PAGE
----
The digital gadget threatening the very foundation of NASCAR racing is no bigger than a pager, which explains the high-tech surveillance equipment.
Move over, CIA.
In its campaign against traction control, NASCAR is going to great lengths to make sure the only things making decisions in its cars are drivers, not computers.
"The question is: Do we allow processors?" said Gary Nelson, NASCAR's director of competition. "If we do allow them, where is the sport going from there? It would be easy to say, "Put the processors on, we're tired of looking.' But we're not going to roll over that easy."
The guy standing in the corner of the track pointing the directional antennae at cars as they go by is Winston Cup technical director Steve Peterson. He is listening for the telltale sounds of an ignition system being manipulated by a traction control device.
Listening for cheaters.
"If you've got 40 cars going by, obviously all of them don't have traction control," Peterson said. "You're going to be able to pick up one or two, five or 10 cars that sound different from the rest. And we put that information on a computer graph."
Processors are common in today's digital world _ think pagers, cell phones, hand-held computers _ and in other forms of racing, especially Formula One and CART. But those series struggle to capture the American audience because the cars are too technical.
"There's nothing digital that operates the engine on a NASCAR car," Nelson said. "All the other series in the world, F1 for one, that have decided to give up the war on traction control because they couldn't find it, they already had processors in their cars."
Compared with passenger cars, the vehicles in NASCAR's national touring series are antiquated, relying on carburetors and distributors to avoid computer processors.
"Staying with the good old mechanical pieces eliminates the need for processors and keeps us in the analog world," Winston Cup director John Darby said.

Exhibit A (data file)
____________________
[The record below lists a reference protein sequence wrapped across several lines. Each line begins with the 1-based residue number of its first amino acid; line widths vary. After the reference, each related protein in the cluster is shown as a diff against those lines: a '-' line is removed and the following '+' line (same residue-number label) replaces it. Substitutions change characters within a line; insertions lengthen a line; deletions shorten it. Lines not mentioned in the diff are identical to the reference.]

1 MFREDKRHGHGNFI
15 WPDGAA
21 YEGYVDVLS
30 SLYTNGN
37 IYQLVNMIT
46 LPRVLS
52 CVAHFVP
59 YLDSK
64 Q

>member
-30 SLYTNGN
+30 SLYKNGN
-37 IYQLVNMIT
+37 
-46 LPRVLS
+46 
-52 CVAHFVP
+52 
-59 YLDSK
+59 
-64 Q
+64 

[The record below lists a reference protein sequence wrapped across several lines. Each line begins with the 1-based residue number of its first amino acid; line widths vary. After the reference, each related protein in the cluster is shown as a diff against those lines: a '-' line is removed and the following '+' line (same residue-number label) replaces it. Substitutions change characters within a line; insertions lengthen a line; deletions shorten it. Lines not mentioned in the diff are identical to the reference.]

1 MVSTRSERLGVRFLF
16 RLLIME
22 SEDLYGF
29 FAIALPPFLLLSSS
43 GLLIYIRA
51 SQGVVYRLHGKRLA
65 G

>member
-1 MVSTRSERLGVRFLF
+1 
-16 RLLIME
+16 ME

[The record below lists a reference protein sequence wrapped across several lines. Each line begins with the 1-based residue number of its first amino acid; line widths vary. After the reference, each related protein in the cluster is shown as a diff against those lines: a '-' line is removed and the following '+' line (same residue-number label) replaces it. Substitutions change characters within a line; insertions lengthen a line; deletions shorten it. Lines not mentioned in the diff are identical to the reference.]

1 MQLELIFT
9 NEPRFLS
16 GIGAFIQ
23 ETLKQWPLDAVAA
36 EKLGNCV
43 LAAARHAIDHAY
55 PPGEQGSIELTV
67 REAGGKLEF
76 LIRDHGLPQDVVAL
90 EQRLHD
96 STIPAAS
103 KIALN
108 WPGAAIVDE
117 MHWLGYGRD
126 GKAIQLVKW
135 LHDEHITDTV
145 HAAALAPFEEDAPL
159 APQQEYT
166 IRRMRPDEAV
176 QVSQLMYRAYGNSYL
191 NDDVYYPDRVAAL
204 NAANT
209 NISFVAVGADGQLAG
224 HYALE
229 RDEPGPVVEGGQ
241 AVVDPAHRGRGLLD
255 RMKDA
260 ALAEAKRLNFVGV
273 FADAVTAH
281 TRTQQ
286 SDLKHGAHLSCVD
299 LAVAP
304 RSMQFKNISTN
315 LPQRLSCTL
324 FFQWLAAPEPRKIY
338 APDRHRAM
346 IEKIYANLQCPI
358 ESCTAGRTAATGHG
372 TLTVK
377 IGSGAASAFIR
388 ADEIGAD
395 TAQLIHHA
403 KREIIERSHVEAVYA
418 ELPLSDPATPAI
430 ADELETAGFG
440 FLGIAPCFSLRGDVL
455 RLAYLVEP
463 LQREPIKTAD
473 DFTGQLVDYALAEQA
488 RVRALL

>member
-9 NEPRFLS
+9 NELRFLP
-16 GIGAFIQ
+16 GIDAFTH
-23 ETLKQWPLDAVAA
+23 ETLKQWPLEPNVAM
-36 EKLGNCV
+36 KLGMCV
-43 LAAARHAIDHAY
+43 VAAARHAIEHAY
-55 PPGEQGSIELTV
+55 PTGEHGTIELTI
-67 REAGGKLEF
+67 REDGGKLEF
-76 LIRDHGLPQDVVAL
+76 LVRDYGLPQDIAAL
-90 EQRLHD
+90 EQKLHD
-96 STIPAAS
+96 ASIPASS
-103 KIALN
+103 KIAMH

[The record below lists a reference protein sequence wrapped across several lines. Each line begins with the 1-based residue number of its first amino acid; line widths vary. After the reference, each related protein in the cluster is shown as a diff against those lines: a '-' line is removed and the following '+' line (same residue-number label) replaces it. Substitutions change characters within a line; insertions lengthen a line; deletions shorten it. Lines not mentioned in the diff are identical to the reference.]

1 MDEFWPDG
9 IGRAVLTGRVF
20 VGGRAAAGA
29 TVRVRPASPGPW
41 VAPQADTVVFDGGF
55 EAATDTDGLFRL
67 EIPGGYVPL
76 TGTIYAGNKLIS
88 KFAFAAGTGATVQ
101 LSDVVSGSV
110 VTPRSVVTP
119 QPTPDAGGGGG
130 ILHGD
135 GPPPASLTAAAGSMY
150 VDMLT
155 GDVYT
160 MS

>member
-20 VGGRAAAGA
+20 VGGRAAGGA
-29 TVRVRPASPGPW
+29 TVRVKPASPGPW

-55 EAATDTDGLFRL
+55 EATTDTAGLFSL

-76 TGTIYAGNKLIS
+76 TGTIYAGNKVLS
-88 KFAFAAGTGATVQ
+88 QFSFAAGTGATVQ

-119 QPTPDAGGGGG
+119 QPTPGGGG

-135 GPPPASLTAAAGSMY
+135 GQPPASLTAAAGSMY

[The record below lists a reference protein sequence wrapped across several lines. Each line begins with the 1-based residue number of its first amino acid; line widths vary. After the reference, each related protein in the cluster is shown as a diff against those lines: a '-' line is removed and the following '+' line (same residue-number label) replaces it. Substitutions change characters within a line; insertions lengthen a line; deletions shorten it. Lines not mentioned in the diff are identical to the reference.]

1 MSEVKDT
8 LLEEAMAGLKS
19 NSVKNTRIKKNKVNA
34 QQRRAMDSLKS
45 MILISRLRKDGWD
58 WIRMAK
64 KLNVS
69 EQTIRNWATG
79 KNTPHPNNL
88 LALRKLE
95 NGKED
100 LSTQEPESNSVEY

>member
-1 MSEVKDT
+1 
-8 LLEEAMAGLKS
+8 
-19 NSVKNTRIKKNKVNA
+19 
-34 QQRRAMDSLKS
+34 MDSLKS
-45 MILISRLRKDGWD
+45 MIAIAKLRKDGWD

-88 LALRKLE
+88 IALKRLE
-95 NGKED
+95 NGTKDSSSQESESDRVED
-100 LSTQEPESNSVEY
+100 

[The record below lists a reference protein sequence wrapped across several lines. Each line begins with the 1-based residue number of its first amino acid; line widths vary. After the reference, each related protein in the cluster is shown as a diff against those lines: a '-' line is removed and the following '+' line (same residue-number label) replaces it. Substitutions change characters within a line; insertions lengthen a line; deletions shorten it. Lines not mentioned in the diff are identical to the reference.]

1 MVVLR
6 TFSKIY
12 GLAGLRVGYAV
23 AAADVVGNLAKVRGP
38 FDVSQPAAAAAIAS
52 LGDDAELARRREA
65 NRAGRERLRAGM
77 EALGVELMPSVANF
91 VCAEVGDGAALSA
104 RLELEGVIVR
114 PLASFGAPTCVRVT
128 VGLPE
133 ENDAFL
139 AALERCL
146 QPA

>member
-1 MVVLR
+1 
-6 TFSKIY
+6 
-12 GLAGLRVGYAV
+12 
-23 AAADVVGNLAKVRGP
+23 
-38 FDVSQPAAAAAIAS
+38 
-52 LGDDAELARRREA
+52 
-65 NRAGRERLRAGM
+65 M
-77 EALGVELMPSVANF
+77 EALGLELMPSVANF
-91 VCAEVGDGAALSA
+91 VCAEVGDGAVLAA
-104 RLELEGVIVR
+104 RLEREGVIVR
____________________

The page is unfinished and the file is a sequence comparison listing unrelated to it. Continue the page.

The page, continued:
Traction control is enemy No. 1.
In simple terms, traction control keeps the tires from spinning when a driver accelerates out of a turn. It would provide a competitive advantage at tracks where drivers work the gas pedal in the corners. Now, the only processor is the driver.
"The driver determines how much to push on the throttle to control his traction," Nelson said. "His sensors are in the seat of his pants, the G-forces, all the different signals he gets."
Competitors are convinced traction control devices, which cost only a few thousand dollars, are used in Winston Cup. Contributing to that perception is the use of traction control, quite legally, during test sessions. Teams connect the devices to help "train" the driver by showing him the most efficient acceleration points.
"I'm not sure whether we run against it weekly or not, but I know it's out there because you can get it," said Eddie Wood, owner of the No. 21 Ford driven by Elliott Sadler. "But if the technology is there to have it, the technology is there to find it. I definitely would hate to be the first guy who got caught with it."
NASCAR means business.
Prerace inspection has slowed to a crawl as officials search for any stray wire that might serve as a connection for the device, which is small enough to fit in a driver's pocket and easily could be connected before and disconnected after the race.
Paying special attention to the ignition box, inspectors seal each connection with tape. If a seal is broken after the race, the crew chief has some explaining to do. Also after the race, inspectors tear the dashboards out and cut open the ignition boxes of several cars.
"If we trace every wire from Point A to Point B and reference exactly what it does and that somewhere in midstream there's not an additional signal being allowed to enter, we're pretty confident everything is working like it should," Darby said.
So far, NASCAR is not aware of any Winston Cup team using traction control in a race. President Mike Helton held up one of the devices during the drivers' meeting at Martinsville Speedway in April and warned competitors of an unprecedented penalty.
"It would be stratospheric," Nelson said. "We would have to penalize the guy who did it and send a message to every competitor in the garage who would ever consider it, not to try it."